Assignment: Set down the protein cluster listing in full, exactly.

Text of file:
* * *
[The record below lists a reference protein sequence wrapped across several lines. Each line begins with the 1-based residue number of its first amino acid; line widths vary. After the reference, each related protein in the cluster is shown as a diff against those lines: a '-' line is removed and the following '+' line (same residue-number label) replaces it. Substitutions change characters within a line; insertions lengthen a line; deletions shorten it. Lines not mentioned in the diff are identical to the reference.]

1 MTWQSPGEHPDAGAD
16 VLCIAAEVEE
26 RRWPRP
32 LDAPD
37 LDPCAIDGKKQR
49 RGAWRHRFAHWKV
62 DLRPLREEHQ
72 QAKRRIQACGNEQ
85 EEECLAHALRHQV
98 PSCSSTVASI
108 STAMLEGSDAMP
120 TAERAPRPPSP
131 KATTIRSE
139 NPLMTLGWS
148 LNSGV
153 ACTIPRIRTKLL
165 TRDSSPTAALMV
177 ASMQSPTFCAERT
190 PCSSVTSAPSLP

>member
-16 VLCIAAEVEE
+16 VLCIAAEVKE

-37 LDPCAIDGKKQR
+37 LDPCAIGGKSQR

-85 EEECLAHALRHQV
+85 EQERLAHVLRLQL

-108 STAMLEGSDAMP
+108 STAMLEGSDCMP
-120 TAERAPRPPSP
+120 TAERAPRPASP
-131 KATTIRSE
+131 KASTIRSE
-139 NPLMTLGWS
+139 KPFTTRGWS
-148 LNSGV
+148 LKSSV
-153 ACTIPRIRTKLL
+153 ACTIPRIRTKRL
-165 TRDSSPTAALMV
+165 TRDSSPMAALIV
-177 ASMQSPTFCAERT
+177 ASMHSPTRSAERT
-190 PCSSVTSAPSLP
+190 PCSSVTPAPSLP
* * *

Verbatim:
[The record below lists a reference protein sequence wrapped across several lines. Each line begins with the 1-based residue number of its first amino acid; line widths vary. After the reference, each related protein in the cluster is shown as a diff against those lines: a '-' line is removed and the following '+' line (same residue-number label) replaces it. Substitutions change characters within a line; insertions lengthen a line; deletions shorten it. Lines not mentioned in the diff are identical to the reference.]

1 MTWQSPGEHPDAGAD
16 VLCIAAEVEE
26 RRWPRP
32 LDAPD
37 LDPCAIDGKKQR
49 RGAWRHRFAHWKV
62 DLRPLREEHQ
72 QAKRRIQACGNEQ
85 EEECLAHALRHQV
98 PSCSSTVASI
108 STAMLEGSDAMP
120 TAERAPRPPSP
131 KATTIRSE
139 NPLMTLGWS
148 LNSGV
153 ACTIPRIRTKLL
165 TRDSSPTAALMV
177 ASMQSPTFCAERT
190 PCSSVTSAPSLP

>member
-16 VLCIAAEVEE
+16 VLCIAAEVKE

-37 LDPCAIDGKKQR
+37 LDPCAIGGKSQR

-85 EEECLAHALRHQV
+85 EQERLAHVLRLQL

-108 STAMLEGSDAMP
+108 STAMLEGSDCMP
-120 TAERAPRPPSP
+120 TAERAPRPASP
-131 KATTIRSE
+131 KASTIRSE
-139 NPLMTLGWS
+139 KPFTTRGWS
-148 LNSGV
+148 LKSSV
-153 ACTIPRIRTKLL
+153 ACTIPRIRTKRL
-165 TRDSSPTAALMV
+165 TRDSSPMAALIV
-177 ASMQSPTFCAERT
+177 ASMHSPTRSAERT
-190 PCSSVTSAPSLP
+190 PCSSVTPAPSLP